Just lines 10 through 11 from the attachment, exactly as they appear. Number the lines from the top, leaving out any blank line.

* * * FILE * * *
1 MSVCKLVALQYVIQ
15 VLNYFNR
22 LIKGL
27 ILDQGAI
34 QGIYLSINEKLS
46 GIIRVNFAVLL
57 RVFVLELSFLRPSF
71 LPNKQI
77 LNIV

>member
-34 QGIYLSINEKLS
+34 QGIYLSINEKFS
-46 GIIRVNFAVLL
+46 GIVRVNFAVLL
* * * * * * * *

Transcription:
>member
-34 QGIYLSINEKLS